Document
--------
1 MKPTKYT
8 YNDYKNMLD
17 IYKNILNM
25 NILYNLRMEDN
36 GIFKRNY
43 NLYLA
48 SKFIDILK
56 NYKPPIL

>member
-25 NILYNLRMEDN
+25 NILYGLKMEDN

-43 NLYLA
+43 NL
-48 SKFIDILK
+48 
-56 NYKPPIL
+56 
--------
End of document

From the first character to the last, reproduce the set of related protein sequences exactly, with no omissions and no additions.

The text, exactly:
1 MKPTKYT
8 YNDYKNMLD
17 IYKNILNM
25 NILYNLRMEDN
36 GIFKRNY
43 NLYLA
48 SKFIDILK
56 NYKPPIL

>member
-25 NILYNLRMEDN
+25 NILYGLKMEDN

-43 NLYLA
+43 NL
-48 SKFIDILK
+48 
-56 NYKPPIL
+56 